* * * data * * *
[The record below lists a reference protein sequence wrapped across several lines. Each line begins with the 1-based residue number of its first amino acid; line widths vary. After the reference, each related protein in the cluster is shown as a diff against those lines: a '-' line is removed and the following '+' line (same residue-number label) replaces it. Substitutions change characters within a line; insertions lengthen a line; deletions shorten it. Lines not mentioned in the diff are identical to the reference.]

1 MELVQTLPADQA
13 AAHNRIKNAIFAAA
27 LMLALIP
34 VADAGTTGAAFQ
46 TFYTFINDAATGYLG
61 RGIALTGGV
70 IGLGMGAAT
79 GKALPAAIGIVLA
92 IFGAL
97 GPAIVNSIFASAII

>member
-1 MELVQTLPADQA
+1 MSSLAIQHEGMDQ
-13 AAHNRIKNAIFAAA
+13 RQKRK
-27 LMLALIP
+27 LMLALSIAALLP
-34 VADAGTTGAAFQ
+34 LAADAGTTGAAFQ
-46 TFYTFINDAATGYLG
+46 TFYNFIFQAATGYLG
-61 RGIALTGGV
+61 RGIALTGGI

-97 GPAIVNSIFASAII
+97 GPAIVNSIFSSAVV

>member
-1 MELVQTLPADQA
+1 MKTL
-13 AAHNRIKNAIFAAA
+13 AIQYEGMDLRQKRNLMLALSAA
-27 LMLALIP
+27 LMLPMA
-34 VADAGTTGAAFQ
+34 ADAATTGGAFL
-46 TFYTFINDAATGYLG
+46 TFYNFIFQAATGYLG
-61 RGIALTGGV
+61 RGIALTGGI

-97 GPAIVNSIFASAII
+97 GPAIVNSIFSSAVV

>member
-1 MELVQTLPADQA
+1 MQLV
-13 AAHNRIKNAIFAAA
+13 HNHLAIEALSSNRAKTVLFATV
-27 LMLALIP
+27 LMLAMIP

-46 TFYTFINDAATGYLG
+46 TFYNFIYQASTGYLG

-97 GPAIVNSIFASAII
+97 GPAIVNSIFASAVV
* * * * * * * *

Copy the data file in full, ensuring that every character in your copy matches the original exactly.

[The record below lists a reference protein sequence wrapped across several lines. Each line begins with the 1-based residue number of its first amino acid; line widths vary. After the reference, each related protein in the cluster is shown as a diff against those lines: a '-' line is removed and the following '+' line (same residue-number label) replaces it. Substitutions change characters within a line; insertions lengthen a line; deletions shorten it. Lines not mentioned in the diff are identical to the reference.]

1 MELVQTLPADQA
13 AAHNRIKNAIFAAA
27 LMLALIP
34 VADAGTTGAAFQ
46 TFYTFINDAATGYLG
61 RGIALTGGV
70 IGLGMGAAT
79 GKALPAAIGIVLA
92 IFGAL
97 GPAIVNSIFASAII

>member
-1 MELVQTLPADQA
+1 MSSLAIQHEGMDQ
-13 AAHNRIKNAIFAAA
+13 RQKRK
-27 LMLALIP
+27 LMLALSIAALLP
-34 VADAGTTGAAFQ
+34 LAADAGTTGAAFQ
-46 TFYTFINDAATGYLG
+46 TFYNFIFQAATGYLG
-61 RGIALTGGV
+61 RGIALTGGI

-97 GPAIVNSIFASAII
+97 GPAIVNSIFSSAVV

>member
-1 MELVQTLPADQA
+1 MKTL
-13 AAHNRIKNAIFAAA
+13 AIQYEGMDLRQKRNLMLALSAA
-27 LMLALIP
+27 LMLPMA
-34 VADAGTTGAAFQ
+34 ADAATTGGAFL
-46 TFYTFINDAATGYLG
+46 TFYNFIFQAATGYLG
-61 RGIALTGGV
+61 RGIALTGGI

-97 GPAIVNSIFASAII
+97 GPAIVNSIFSSAVV

>member
-1 MELVQTLPADQA
+1 MQLV
-13 AAHNRIKNAIFAAA
+13 HNHLAIEALSSNRAKTVLFATV
-27 LMLALIP
+27 LMLAMIP

-46 TFYTFINDAATGYLG
+46 TFYNFIYQASTGYLG

-97 GPAIVNSIFASAII
+97 GPAIVNSIFASAVV